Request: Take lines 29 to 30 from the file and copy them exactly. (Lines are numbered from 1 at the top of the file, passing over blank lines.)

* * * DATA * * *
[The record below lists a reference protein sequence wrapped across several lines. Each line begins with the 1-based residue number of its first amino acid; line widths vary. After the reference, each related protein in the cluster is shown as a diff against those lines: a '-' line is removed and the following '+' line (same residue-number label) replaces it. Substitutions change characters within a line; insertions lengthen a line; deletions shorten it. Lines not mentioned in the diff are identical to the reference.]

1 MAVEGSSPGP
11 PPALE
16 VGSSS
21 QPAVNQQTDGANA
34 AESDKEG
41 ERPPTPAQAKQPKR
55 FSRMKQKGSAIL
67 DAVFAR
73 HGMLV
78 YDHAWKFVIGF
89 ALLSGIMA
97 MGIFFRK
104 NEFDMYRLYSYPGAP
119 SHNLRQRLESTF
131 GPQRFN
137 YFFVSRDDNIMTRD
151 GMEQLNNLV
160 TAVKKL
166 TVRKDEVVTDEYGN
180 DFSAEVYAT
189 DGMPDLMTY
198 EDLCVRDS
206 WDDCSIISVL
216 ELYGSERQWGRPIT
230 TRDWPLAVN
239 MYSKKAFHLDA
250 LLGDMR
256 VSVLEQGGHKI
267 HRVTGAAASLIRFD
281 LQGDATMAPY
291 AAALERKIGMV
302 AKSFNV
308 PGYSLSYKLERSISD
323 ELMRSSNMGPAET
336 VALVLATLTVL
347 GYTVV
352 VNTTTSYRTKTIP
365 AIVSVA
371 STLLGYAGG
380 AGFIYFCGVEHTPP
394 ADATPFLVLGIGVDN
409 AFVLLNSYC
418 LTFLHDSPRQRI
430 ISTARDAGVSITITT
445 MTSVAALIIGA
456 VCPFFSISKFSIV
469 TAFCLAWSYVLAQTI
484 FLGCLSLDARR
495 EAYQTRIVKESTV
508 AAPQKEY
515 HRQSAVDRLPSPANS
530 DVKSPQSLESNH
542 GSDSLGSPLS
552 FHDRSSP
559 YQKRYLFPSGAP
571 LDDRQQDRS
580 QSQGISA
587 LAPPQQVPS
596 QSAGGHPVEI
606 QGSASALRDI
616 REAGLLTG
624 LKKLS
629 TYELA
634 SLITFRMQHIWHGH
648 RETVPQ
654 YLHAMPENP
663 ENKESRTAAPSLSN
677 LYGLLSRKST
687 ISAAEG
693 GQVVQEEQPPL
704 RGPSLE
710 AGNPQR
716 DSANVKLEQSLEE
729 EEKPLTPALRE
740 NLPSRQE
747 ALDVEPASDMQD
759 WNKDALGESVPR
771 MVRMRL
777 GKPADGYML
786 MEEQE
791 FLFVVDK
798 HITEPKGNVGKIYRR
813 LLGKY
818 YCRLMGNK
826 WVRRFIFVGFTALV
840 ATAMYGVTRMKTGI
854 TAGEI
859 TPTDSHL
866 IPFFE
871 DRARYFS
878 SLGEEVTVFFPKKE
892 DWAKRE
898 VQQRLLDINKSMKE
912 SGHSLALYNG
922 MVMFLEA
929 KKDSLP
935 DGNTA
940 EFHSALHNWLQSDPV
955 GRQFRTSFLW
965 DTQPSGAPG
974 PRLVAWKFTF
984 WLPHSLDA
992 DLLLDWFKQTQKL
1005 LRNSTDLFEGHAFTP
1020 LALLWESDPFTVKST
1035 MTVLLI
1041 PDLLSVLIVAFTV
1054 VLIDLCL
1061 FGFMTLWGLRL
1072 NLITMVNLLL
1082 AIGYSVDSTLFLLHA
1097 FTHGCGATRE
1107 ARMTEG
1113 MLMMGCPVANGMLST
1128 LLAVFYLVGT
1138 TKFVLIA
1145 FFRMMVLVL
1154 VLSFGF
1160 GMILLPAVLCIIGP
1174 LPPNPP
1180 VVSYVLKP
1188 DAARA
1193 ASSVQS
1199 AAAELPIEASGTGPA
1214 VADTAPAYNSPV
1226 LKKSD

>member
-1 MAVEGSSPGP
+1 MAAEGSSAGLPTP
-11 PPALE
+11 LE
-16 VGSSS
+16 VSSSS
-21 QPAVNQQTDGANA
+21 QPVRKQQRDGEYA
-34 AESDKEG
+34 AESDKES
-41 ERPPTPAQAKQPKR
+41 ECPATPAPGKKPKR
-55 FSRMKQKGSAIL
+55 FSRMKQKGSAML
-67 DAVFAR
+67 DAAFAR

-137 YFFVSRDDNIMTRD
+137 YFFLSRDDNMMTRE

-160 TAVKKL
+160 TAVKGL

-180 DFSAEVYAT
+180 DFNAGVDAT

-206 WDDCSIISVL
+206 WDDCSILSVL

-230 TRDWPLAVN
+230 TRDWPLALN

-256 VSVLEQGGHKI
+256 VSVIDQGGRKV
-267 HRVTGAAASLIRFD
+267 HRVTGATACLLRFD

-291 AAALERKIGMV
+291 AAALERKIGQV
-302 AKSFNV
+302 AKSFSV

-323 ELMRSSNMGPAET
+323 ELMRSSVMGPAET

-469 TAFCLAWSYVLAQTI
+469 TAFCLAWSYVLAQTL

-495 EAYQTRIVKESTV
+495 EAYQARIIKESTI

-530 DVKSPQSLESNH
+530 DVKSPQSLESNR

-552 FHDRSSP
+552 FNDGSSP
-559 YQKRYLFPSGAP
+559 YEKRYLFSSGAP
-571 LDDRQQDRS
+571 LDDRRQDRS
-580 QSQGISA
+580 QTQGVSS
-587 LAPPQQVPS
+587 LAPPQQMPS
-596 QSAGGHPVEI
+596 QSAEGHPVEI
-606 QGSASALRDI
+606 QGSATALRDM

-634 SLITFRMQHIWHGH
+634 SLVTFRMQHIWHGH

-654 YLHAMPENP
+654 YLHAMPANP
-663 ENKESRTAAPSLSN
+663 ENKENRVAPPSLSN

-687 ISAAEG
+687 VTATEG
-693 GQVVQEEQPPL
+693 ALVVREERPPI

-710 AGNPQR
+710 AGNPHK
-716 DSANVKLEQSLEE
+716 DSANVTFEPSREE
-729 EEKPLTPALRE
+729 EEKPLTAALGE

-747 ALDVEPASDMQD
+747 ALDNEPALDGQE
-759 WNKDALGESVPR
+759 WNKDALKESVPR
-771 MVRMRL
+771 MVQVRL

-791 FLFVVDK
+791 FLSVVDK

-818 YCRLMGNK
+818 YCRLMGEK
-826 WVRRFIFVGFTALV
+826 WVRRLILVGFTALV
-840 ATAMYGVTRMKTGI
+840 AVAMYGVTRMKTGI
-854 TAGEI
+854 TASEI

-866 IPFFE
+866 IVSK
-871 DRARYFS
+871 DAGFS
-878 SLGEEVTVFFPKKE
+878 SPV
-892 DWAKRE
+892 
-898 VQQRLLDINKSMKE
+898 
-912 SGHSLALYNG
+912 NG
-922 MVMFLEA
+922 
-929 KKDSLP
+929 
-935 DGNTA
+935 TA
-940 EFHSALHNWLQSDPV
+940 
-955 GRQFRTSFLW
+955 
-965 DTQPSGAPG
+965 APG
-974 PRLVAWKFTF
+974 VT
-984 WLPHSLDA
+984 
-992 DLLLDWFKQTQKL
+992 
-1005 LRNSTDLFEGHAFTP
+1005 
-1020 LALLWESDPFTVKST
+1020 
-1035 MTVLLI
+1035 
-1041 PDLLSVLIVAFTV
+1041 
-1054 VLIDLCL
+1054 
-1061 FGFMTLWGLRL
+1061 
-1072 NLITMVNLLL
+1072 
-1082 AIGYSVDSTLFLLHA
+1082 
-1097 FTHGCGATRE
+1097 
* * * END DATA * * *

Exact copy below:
256 VSVLEQGGHKI
267 HRVTGAAASLIRFD